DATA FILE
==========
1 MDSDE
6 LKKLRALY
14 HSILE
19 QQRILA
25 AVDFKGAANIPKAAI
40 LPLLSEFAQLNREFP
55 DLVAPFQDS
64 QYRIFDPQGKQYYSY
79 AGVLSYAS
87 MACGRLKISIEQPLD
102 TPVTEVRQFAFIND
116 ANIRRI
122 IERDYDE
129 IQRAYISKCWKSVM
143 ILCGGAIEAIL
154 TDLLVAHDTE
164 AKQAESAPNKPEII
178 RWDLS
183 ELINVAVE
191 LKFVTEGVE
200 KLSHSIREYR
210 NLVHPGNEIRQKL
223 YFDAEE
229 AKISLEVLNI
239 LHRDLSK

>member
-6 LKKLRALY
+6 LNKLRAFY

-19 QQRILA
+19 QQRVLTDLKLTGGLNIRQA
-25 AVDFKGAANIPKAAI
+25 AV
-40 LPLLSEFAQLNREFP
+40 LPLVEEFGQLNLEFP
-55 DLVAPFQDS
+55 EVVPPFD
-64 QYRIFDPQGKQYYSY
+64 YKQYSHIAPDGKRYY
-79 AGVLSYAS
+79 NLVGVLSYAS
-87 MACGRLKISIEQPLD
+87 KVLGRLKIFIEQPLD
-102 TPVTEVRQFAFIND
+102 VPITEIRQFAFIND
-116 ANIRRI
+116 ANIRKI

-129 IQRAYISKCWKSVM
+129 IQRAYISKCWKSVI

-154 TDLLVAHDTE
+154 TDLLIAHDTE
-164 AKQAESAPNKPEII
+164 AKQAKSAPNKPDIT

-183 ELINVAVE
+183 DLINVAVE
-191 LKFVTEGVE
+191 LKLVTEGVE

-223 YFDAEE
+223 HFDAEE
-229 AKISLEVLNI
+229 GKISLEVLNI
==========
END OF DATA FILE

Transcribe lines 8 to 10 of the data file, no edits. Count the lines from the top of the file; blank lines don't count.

64 QYRIFDPQGKQYYSY
79 AGVLSYAS
87 MACGRLKISIEQPLD